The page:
The first music mentioned in connection with "Away in a Manger" was a pre-existing composition: Home! Sweet Home! (also known as "There's No Place Like Home"). This was suggested as a musical setting in Little Pilgrim Songs (1883) and The Myrtle (1884), and continued to be mentioned as an appropriate melody for decades to come. A musical arrangement was published in the early 1920s.
The first known musical setting specifically published with the words appeared in an Evangelical Lutheran Sunday School collection, Little Children's Book for Schools and Families (1885; preface dated Christmas 1884), where it simply bore the title "Away in a Manger". It was set to a tune called "St. Kilda," credited to J.E. Clark.
The melody by John Bunyan Herbert (first published in 1891), is identified by Hill as among the most popular. Like Murray's, Herbert's setting was often republished without credit to the original composer, with the melody sometimes even being misattributed to Luther himself.
Charles H. Gabriel, already mentioned as being the first to publish the third verse, has published at least three different musical arrangements of "Away in a Manger". His 1896 setting is notable for adding a refrain at the end of each verse.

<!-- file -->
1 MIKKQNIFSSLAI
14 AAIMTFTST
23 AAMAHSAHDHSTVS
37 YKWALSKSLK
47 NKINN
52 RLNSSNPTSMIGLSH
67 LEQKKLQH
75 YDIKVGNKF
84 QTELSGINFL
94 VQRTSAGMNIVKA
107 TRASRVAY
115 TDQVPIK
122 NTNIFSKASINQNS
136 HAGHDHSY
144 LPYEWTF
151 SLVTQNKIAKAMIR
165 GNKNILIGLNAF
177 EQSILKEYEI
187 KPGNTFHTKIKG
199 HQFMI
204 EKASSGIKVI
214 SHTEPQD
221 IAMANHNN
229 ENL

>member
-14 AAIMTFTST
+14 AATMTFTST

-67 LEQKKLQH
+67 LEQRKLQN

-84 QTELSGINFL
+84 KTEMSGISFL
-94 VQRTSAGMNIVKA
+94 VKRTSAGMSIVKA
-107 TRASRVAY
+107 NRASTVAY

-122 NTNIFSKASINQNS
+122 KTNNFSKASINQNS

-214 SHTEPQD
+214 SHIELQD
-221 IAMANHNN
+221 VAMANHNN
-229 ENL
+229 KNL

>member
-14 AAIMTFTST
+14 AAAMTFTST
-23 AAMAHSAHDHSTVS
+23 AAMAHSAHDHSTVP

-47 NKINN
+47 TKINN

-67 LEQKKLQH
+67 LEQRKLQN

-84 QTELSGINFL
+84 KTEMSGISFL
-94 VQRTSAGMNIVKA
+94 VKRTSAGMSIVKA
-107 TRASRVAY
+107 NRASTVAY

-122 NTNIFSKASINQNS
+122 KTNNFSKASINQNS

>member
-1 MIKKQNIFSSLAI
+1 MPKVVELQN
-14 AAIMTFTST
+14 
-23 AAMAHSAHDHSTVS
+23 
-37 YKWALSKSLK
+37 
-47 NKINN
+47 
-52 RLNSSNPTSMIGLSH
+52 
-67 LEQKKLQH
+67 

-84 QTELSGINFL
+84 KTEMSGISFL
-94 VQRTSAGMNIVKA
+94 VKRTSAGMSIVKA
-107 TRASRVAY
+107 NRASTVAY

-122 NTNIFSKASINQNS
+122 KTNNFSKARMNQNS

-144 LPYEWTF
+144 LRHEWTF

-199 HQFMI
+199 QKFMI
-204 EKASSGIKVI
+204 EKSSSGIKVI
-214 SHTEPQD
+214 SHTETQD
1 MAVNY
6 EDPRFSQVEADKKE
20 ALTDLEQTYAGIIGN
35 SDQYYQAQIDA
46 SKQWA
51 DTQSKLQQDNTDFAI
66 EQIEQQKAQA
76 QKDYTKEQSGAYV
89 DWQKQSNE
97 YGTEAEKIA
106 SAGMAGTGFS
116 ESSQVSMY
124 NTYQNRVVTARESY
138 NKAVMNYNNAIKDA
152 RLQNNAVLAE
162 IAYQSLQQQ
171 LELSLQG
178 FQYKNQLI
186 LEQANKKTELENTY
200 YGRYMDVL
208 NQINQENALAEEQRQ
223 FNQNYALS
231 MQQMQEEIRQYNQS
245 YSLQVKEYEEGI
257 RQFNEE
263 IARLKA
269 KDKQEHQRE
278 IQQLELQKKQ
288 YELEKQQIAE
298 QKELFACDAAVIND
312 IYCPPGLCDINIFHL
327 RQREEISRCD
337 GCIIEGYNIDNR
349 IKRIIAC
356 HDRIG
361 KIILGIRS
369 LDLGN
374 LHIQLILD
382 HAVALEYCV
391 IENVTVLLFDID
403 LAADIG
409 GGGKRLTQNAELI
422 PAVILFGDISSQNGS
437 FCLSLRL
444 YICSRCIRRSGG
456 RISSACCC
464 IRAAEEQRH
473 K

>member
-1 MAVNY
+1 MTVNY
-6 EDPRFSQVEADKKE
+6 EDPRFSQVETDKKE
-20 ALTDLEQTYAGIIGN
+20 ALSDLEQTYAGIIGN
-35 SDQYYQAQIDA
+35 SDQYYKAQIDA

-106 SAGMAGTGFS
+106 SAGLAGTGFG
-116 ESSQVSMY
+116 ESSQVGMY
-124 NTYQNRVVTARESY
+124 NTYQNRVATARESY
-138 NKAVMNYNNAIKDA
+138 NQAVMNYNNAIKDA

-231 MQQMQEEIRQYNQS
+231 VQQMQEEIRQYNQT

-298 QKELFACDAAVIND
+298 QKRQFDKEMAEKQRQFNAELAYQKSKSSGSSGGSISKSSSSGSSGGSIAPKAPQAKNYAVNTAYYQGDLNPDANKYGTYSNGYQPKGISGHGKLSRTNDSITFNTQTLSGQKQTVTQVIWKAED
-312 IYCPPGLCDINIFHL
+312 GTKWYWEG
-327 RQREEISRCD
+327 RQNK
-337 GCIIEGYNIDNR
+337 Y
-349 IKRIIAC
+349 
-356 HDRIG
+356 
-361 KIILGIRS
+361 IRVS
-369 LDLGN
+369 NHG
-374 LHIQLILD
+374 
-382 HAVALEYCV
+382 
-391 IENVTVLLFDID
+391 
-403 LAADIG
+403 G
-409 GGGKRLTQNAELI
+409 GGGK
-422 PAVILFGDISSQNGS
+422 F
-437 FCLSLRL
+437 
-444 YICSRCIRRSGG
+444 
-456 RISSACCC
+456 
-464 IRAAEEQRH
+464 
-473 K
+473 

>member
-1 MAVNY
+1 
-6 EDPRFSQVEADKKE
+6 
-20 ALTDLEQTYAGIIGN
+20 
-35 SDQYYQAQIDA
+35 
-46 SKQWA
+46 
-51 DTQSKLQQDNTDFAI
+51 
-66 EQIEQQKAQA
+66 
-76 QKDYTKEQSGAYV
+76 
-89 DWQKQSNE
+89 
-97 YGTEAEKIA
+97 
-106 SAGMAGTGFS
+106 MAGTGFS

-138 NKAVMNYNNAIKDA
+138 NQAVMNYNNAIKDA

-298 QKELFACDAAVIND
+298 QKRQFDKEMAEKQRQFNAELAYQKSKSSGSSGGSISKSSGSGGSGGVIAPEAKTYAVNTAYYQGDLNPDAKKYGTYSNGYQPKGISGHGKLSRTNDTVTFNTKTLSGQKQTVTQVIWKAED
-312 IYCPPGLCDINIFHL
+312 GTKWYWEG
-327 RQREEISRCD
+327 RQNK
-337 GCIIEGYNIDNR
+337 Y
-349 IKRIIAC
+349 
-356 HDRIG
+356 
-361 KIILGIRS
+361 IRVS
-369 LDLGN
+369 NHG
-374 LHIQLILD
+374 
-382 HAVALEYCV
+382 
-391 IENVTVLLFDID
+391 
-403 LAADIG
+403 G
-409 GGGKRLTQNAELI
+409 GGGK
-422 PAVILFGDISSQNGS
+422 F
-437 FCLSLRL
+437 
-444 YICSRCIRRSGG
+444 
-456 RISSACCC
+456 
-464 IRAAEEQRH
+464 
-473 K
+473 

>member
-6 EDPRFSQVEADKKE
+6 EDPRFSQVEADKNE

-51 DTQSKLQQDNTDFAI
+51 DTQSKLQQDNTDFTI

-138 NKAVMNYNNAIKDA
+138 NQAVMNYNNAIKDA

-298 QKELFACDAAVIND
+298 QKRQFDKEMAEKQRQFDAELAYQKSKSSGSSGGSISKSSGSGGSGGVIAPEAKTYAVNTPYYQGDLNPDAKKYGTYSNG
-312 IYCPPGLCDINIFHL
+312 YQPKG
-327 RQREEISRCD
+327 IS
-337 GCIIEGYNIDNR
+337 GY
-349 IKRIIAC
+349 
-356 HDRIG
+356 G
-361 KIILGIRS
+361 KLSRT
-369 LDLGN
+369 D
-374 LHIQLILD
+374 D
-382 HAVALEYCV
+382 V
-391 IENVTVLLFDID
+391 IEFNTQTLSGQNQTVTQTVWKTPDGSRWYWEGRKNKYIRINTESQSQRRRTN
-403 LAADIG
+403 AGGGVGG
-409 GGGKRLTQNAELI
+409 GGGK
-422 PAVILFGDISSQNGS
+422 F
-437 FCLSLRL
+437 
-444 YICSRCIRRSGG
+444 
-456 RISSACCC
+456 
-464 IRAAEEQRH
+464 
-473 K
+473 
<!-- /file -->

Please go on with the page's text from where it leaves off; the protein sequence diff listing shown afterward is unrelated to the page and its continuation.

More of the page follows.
Another popular arrangement, found at least as early as 1897, sets the words to Jonathan E. Spilman's 1838 melody "Flow Gently, Sweet Afton". Hill, writing in 1941, found Spilman's musical setting to be the second most published after Murray's.
An arrangement by Christopher Erskine combining both settings (harmony), first heard in 1996 in Canberra at the annual pair of joint Carol Services in Manuka, performed by the choirs of St Paul's Church (Anglican) and St Christopher's Cathedral (Roman Catholic). In this version the Kirkpatrick setting is sung by one choir, and the Murray setting by the other choir, alternating through the first two verses. Both settings are sung together for the third verse.
|Musical settings of "Away In A Manger"|
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- 1958: Petula Clark on the EP A Christmas Carol